Only with the passage of time can we really understand what happened, our self-absorbed modern penchant for naming current “eras” notwithstanding (ie; The Information Age, The Digital Age, Gen X, Gen Y, Gen Z, etc. etc. etc.). Who really understands what is happening today?  What will they say of us 100 years from now? Am1876UniStaCen-52009-O-6

But in 1876 something amazing happened.  We looked back.  We  realized the value of something we once had.  And we acted on that realization.

The catalyst was the first World’s Fair to be held in the US, the “International Exposition of 1876” commonly known as the Centennial Exhibition in Philadelphia.  The Civil War was over.  People wanted to move on, to show the world our best.  And we invited the world to stand beside us, show us their best.  The result?  America flopped.

We had lost sight of our heritage.  Our past.  Gone were the uniquely American cobalt slipped stoneware crocks.  Gone were the playful sgraffito worksRedware was a memory.  The daring porcelains, rockinghams, agates, and parians of our pioneering pottery firms had morphed into a soul-less, mass-produced product.

American artisans flocking to the Exhibition saw in the international exhibits a world that knew where it was coming from and where it wanted to go.  Our exhibits confronted our artisans with questions.  “What had we become?”  “What could we become?”  They came away changed.

This was no bunch of hippie luddites.  They were men and women inspired to preserve the past but also to advance American ceramics.  American women were especially motivated by this watershed event.  For many it began with china painting, the first true ‘ceramic-art’ movement in the US.  Two presidential wives and many future leaders in the movement began as china painters.  But any list of Art Pottery leaders must begin with Mary Louise McLaughlin and Maria Longworth Nichols.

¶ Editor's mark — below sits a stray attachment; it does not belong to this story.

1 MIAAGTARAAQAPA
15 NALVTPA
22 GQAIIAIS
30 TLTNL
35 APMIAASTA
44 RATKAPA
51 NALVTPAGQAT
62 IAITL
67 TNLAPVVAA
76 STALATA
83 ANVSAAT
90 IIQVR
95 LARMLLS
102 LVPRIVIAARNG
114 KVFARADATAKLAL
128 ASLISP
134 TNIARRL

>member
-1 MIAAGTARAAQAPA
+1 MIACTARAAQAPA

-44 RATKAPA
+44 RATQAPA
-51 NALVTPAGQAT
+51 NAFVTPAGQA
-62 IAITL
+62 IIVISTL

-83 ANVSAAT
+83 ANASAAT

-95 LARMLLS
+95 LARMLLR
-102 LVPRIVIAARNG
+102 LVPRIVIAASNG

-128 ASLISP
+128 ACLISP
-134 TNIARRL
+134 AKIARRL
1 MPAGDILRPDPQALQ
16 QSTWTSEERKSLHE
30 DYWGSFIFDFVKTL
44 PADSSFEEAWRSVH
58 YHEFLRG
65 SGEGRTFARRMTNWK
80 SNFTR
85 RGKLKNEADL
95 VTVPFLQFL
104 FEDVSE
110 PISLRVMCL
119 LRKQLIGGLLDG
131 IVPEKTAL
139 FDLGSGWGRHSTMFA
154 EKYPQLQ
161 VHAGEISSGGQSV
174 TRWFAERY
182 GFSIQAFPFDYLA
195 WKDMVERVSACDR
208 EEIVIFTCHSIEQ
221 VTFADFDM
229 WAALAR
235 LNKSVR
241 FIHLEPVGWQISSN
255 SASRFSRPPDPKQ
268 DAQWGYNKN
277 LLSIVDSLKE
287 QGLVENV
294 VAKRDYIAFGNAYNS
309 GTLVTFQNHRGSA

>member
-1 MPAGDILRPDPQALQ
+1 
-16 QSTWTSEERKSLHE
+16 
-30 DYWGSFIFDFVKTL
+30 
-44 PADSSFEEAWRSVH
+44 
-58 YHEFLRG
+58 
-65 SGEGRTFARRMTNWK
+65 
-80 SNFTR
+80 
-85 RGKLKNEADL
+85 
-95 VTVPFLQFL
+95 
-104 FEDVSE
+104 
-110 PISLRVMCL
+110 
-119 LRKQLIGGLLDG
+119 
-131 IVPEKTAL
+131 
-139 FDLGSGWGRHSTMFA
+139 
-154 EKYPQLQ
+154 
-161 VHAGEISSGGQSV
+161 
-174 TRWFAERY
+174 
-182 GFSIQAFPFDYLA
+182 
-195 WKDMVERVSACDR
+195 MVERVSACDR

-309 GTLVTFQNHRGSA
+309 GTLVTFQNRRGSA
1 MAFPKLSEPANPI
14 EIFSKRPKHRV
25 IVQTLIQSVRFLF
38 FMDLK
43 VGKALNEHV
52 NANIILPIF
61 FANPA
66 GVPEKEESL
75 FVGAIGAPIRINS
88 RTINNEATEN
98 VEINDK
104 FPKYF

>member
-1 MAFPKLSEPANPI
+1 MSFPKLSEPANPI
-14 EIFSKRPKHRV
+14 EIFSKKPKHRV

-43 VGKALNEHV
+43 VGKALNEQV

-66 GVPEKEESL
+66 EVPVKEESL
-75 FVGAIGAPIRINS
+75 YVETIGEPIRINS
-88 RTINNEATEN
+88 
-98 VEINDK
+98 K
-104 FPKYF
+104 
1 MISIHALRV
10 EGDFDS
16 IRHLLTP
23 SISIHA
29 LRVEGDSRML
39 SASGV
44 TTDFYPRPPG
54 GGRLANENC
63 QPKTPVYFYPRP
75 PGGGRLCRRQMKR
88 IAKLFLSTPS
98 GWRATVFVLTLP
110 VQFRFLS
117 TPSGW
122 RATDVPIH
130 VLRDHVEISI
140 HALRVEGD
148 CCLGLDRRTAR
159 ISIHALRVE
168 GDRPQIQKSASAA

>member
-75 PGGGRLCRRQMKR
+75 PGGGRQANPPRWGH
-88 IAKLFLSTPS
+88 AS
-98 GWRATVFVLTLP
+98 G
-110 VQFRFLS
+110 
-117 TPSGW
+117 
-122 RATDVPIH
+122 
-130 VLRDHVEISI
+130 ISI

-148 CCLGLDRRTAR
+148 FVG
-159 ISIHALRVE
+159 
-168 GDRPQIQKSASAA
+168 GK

Mary Louise McLaughlin’s Centennial experience motivated her to spearhead in 1879 the Queen City OH Pottery Club, America’s first all-women’s pottery organization.  Her efforts set the stage for Rookwood and the blossoming of Art Pottery in Cincinnati.  Rookwood Pottery was founded in 1880 by Maria Longworth Nichols, another Centennial convert.  No other pottery matched Rookwood’s uniquely American style.

But there were many others; Newcomb Pottery in New Orleans founded specifically to instruct young women; Mary Chase Stratton’s Pewabic Pottery in Detroit; Linna Irelan’s Art Pottery in San Francisco, CA, which exclusively used native Californian clays.  These and many more set the stage for Adelaide Alsop Robineau’s porcelain work beginning in 1904 and culminating in her magisterial Scarab Vase.  The stage was set for America’s Arts and Crafts revolution.

As Edwin Atlee Barber said: “The existence of a true ceramic art in this country may be said to have commenced with the Fair of 1876.”  Sometimes its nice to recognize on whose shoulders we stand.

Readings:
The Pottery and Porcelain of the United States. Edwin Atlee Barber.  G.P. Putnam’s Sons/New York.  1909.

The Art of the Potter. Diana and J. Garrison Stradling.  Main Street-Universe Books/New York.  1977.

The Index of American Design. Erwin O. Christensen.  The Macmillan Company/New York.  1950.